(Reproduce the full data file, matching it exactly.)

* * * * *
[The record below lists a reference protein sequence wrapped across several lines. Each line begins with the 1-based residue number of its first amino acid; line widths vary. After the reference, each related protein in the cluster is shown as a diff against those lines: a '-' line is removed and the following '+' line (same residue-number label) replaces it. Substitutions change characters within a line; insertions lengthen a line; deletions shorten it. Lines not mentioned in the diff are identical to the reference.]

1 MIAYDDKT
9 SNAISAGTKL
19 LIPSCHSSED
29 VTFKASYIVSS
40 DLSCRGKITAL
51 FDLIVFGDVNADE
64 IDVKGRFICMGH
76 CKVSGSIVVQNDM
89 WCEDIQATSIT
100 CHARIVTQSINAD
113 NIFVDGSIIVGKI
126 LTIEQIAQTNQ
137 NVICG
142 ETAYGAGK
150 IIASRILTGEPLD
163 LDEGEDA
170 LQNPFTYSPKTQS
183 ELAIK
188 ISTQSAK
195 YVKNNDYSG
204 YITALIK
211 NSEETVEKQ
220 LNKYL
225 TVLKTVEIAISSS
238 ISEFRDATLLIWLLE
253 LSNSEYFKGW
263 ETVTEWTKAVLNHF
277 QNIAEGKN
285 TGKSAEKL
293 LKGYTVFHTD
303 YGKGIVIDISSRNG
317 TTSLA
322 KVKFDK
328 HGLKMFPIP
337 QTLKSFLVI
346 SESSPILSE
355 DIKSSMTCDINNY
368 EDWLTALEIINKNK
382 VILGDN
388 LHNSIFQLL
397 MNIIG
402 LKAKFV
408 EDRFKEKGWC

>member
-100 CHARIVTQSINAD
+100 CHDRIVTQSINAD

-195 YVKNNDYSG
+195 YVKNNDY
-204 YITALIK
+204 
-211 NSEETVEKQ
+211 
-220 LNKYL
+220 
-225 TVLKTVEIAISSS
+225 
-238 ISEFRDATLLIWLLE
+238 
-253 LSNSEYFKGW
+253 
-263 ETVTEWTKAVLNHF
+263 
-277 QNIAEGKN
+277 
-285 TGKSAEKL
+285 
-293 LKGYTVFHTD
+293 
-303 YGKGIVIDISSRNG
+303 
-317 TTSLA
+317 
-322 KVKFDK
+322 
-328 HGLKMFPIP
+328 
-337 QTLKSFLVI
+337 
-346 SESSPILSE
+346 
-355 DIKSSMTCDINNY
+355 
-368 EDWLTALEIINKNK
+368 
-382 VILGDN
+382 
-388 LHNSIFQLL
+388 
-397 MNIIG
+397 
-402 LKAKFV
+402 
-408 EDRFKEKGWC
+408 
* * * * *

[The record below lists a reference protein sequence wrapped across several lines. Each line begins with the 1-based residue number of its first amino acid; line widths vary. After the reference, each related protein in the cluster is shown as a diff against those lines: a '-' line is removed and the following '+' line (same residue-number label) replaces it. Substitutions change characters within a line; insertions lengthen a line; deletions shorten it. Lines not mentioned in the diff are identical to the reference.]

1 MIAYDDKT
9 SNAISAGTKL
19 LIPSCHSSED
29 VTFKASYIVSS
40 DLSCRGKITAL
51 FDLIVFGDVNADE
64 IDVKGRFICMGH
76 CKVSGSIVVQNDM
89 WCEDIQATSIT
100 CHARIVTQSINAD
113 NIFVDGSIIVGKI
126 LTIEQIAQTNQ
137 NVICG
142 ETAYGAGK
150 IIASRILTGEPLD
163 LDEGEDA
170 LQNPFTYSPKTQS
183 ELAIK
188 ISTQSAK
195 YVKNNDYSG
204 YITALIK
211 NSEETVEKQ
220 LNKYL
225 TVLKTVEIAISSS
238 ISEFRDATLLIWLLE
253 LSNSEYFKGW
263 ETVTEWTKAVLNHF
277 QNIAEGKN
285 TGKSAEKL
293 LKGYTVFHTD
303 YGKGIVIDISSRNG
317 TTSLA
322 KVKFDK
328 HGLKMFPIP
337 QTLKSFLVI
346 SESSPILSE
355 DIKSSMTCDINNY
368 EDWLTALEIINKNK
382 VILGDN
388 LHNSIFQLL
397 MNIIG
402 LKAKFV
408 EDRFKEKGWC

>member
-100 CHARIVTQSINAD
+100 CHDRIVTQSINAD

-195 YVKNNDYSG
+195 YVKNNDY
-204 YITALIK
+204 
-211 NSEETVEKQ
+211 
-220 LNKYL
+220 
-225 TVLKTVEIAISSS
+225 
-238 ISEFRDATLLIWLLE
+238 
-253 LSNSEYFKGW
+253 
-263 ETVTEWTKAVLNHF
+263 
-277 QNIAEGKN
+277 
-285 TGKSAEKL
+285 
-293 LKGYTVFHTD
+293 
-303 YGKGIVIDISSRNG
+303 
-317 TTSLA
+317 
-322 KVKFDK
+322 
-328 HGLKMFPIP
+328 
-337 QTLKSFLVI
+337 
-346 SESSPILSE
+346 
-355 DIKSSMTCDINNY
+355 
-368 EDWLTALEIINKNK
+368 
-382 VILGDN
+382 
-388 LHNSIFQLL
+388 
-397 MNIIG
+397 
-402 LKAKFV
+402 
-408 EDRFKEKGWC
+408 